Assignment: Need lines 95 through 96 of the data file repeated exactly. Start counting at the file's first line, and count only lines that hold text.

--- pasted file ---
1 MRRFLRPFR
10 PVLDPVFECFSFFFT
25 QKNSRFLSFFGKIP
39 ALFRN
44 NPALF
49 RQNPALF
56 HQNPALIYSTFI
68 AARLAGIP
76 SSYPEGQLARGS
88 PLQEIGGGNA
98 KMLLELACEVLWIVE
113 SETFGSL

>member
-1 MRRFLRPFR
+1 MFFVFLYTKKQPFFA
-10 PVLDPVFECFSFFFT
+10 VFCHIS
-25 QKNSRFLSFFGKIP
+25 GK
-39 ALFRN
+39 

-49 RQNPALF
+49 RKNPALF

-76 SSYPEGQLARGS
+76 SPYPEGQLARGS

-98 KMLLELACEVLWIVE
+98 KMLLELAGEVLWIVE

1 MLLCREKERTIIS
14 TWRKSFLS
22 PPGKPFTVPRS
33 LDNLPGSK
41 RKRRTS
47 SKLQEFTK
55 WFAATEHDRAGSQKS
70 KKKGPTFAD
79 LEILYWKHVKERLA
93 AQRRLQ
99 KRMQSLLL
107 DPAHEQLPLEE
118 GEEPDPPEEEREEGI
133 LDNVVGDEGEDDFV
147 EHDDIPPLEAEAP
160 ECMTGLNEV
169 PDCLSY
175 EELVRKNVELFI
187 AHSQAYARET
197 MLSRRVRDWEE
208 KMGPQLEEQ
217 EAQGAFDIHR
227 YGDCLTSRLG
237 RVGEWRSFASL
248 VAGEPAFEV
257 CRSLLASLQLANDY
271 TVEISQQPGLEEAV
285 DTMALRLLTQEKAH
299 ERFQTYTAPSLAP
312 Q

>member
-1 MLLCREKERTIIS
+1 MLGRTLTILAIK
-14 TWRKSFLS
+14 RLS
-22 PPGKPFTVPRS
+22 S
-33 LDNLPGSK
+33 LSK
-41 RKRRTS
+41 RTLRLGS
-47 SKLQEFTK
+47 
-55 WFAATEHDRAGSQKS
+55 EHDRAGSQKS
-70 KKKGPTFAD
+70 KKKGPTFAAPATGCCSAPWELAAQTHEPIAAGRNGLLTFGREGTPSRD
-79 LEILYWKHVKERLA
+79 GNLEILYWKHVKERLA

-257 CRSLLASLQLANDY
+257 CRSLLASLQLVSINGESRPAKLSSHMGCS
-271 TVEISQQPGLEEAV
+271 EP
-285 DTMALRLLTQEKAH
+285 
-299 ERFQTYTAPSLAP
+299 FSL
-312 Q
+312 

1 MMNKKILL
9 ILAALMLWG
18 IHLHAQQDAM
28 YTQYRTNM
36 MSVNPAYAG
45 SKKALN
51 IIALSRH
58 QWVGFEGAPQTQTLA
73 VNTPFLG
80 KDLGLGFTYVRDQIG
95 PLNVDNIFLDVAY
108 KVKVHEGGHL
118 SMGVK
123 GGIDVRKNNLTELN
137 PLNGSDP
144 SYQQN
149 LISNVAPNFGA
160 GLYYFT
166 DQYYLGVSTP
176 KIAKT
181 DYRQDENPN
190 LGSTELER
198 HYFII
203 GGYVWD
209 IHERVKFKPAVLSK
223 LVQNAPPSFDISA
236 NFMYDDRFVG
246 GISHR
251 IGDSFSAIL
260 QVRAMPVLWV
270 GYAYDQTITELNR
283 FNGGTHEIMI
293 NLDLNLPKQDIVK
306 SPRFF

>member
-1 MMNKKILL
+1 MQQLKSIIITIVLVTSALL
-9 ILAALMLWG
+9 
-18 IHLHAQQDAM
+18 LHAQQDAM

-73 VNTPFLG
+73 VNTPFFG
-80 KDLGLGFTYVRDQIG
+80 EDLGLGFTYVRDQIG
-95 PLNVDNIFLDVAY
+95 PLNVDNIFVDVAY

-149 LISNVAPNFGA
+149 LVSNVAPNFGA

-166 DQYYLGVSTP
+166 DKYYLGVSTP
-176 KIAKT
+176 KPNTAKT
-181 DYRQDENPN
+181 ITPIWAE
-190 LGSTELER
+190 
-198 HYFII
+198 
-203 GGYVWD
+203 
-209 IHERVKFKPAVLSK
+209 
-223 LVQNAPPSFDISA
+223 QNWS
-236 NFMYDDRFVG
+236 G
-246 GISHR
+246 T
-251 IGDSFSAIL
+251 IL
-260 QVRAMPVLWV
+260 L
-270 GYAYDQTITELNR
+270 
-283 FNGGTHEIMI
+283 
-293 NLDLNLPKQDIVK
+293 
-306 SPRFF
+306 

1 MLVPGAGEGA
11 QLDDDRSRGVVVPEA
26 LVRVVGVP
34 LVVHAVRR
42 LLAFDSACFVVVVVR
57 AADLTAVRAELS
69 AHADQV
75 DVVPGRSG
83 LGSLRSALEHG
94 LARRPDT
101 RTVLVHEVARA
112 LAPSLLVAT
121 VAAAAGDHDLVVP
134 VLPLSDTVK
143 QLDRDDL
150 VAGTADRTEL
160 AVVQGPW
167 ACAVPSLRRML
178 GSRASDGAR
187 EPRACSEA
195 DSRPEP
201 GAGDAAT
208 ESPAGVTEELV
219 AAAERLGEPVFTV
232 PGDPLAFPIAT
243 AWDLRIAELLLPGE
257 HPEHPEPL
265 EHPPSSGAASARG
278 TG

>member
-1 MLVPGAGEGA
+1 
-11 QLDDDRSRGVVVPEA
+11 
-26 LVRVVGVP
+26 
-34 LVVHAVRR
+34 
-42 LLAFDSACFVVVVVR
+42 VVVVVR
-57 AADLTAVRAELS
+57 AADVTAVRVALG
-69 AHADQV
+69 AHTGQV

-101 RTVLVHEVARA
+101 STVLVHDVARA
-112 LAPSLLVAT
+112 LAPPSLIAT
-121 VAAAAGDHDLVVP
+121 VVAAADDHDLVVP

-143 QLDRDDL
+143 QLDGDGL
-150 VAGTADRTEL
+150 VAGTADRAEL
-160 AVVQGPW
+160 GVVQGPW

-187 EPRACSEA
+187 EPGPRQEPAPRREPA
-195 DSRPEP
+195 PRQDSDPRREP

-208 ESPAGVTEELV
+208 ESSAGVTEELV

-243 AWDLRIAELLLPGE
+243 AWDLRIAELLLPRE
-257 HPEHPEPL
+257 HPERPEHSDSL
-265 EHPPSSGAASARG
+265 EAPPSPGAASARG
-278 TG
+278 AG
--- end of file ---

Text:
73 VNTPFLG
80 KDLGLGFTYVRDQIG